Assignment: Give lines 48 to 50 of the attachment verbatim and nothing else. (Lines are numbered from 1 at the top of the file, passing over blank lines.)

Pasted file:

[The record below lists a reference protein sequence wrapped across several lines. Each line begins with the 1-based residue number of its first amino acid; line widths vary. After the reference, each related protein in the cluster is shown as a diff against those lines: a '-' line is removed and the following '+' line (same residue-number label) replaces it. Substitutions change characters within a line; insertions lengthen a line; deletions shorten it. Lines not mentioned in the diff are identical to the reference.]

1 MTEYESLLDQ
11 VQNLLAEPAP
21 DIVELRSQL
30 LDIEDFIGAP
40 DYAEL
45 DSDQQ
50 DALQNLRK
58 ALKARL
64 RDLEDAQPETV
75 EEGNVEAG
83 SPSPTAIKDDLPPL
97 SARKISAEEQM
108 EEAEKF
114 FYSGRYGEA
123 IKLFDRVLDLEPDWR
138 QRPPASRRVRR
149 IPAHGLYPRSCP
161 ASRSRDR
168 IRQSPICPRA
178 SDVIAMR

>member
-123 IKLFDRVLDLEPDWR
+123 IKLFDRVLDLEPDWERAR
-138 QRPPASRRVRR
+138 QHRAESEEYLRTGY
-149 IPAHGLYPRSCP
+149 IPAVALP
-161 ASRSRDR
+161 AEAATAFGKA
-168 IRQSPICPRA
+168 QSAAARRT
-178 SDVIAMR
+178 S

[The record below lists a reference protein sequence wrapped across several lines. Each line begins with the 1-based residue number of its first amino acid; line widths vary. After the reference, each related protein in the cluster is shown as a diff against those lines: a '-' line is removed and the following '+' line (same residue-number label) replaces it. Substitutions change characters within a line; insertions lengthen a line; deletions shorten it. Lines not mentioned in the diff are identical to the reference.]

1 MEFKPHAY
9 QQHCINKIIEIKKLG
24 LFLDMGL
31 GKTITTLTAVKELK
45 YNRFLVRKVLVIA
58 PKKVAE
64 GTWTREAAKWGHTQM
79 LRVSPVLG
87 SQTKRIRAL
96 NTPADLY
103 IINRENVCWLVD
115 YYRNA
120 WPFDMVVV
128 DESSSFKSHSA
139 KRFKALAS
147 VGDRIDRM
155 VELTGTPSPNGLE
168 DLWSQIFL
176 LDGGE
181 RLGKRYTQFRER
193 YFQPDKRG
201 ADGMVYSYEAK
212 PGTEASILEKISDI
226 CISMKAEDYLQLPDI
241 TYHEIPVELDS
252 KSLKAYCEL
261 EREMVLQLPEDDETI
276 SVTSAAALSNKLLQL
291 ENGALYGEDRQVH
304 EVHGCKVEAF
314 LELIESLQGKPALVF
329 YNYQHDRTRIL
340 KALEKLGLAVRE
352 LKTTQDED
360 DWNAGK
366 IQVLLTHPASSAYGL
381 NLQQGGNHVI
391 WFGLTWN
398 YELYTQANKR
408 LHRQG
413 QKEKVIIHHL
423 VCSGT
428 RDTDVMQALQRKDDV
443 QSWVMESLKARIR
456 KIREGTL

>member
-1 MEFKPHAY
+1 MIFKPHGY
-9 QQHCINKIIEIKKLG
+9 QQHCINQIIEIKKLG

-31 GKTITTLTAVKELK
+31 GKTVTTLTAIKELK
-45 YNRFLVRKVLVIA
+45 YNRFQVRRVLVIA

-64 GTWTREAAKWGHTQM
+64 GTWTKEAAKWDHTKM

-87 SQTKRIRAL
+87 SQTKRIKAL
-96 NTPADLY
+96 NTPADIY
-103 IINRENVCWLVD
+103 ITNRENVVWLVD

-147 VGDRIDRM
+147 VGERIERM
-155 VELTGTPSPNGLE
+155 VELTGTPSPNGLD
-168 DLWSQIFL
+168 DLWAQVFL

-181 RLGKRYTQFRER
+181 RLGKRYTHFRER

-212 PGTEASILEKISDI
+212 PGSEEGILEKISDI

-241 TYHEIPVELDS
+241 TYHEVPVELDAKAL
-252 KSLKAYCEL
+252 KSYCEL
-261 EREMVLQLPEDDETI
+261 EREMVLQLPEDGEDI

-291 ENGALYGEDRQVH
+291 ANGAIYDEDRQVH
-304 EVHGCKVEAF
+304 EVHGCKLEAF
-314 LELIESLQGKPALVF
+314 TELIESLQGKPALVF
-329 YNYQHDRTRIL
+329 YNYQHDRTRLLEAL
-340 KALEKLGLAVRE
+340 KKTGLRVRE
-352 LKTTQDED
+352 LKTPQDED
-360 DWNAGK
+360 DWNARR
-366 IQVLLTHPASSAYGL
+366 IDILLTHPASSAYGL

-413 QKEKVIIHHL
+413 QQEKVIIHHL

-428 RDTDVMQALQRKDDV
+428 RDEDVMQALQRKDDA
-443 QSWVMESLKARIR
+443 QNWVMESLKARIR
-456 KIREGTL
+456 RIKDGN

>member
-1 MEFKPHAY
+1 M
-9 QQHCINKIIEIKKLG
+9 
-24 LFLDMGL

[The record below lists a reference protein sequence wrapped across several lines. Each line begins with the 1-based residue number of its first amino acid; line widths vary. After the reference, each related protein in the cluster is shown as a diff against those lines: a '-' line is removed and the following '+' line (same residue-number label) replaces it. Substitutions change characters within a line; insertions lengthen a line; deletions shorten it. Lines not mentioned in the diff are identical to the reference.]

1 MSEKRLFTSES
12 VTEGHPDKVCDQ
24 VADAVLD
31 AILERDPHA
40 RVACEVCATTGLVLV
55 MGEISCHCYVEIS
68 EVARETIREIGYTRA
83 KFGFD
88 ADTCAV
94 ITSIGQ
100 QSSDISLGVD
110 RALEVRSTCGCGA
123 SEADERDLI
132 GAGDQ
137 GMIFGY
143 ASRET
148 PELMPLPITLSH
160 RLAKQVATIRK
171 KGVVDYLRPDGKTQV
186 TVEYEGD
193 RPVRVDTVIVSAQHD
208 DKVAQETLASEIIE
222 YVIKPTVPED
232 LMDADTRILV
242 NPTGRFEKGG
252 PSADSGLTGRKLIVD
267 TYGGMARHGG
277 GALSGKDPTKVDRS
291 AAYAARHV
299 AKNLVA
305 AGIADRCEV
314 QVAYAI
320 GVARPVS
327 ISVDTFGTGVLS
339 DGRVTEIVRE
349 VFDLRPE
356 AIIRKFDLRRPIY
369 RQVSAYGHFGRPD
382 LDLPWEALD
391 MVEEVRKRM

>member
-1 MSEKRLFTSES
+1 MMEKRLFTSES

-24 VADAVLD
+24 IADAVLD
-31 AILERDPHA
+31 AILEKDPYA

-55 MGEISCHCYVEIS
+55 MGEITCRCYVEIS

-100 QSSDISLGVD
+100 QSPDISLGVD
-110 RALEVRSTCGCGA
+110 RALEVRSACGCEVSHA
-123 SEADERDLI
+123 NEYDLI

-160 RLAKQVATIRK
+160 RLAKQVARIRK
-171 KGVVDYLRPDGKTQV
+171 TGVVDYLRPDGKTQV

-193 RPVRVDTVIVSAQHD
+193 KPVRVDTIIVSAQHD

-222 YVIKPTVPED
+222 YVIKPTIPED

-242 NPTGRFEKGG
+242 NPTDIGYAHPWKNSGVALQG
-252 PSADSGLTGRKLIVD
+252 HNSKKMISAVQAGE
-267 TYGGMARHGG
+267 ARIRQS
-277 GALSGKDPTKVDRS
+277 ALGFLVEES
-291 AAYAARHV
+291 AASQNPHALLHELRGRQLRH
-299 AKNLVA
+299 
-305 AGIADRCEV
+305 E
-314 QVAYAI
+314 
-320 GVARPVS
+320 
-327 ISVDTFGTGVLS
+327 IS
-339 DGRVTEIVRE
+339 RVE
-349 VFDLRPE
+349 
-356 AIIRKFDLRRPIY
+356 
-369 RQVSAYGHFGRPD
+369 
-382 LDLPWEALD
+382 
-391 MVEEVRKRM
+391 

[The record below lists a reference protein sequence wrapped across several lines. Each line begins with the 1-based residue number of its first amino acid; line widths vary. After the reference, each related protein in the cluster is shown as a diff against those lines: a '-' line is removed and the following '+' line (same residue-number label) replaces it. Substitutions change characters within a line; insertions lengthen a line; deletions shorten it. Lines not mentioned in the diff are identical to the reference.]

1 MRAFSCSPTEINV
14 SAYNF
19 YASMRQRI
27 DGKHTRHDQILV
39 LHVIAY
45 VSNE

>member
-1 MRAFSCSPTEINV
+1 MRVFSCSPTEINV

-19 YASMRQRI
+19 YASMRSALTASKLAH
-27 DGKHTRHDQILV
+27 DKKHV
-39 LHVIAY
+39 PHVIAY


120 WPFDMVVV
128 DESSSFKSHSA
139 KRFKALAS